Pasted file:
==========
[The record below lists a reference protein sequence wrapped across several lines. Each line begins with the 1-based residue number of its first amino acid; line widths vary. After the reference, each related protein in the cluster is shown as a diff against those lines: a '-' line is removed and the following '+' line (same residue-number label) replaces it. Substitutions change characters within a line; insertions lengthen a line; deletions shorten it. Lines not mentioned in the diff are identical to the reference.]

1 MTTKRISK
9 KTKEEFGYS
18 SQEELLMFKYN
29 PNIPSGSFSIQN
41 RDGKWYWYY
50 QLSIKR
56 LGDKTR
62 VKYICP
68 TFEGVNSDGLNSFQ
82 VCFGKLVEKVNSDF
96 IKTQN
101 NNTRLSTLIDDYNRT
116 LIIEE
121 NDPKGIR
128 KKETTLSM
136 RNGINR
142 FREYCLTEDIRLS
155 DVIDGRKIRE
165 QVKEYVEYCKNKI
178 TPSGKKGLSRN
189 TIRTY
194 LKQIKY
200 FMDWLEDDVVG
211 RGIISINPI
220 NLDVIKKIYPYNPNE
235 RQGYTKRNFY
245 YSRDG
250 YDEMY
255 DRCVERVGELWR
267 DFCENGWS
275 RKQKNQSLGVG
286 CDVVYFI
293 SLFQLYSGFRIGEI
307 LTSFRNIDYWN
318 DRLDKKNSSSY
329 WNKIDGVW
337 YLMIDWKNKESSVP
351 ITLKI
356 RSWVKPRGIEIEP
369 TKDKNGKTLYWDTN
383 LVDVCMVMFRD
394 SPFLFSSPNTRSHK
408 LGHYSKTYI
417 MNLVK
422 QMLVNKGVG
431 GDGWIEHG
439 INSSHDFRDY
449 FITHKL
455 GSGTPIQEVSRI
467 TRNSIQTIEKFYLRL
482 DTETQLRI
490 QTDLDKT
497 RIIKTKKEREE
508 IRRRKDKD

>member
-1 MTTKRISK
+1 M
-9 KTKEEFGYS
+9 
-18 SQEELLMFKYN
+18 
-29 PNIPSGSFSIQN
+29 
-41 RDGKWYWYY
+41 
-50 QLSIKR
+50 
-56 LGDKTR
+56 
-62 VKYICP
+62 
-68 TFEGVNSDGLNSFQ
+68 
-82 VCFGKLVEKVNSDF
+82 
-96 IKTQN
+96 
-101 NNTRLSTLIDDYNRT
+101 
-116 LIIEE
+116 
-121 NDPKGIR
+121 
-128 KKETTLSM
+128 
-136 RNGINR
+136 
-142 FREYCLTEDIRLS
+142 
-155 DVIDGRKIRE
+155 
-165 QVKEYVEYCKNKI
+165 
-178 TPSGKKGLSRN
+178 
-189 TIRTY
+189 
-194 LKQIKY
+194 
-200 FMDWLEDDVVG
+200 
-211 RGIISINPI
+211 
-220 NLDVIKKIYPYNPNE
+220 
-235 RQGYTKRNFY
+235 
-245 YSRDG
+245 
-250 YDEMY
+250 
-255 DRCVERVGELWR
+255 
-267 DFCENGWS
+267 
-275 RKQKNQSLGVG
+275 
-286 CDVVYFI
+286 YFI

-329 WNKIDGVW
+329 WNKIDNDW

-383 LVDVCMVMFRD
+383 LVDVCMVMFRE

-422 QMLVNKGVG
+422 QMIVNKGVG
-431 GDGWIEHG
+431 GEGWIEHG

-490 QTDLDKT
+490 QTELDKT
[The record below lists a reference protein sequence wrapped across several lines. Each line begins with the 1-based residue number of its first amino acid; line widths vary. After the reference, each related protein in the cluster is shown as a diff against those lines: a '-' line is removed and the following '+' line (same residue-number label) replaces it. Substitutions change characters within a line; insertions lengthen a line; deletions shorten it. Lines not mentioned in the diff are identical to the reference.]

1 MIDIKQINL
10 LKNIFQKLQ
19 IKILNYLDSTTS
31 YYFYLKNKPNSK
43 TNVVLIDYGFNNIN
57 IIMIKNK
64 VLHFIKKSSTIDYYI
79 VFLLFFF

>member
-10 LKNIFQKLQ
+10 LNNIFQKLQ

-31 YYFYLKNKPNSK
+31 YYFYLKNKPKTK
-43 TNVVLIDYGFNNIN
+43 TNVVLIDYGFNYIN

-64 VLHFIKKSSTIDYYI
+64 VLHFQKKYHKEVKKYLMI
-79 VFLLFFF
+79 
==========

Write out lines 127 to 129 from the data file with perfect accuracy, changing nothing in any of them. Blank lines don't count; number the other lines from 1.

-431 GDGWIEHG
+431 GEGWIEHG

-490 QTDLDKT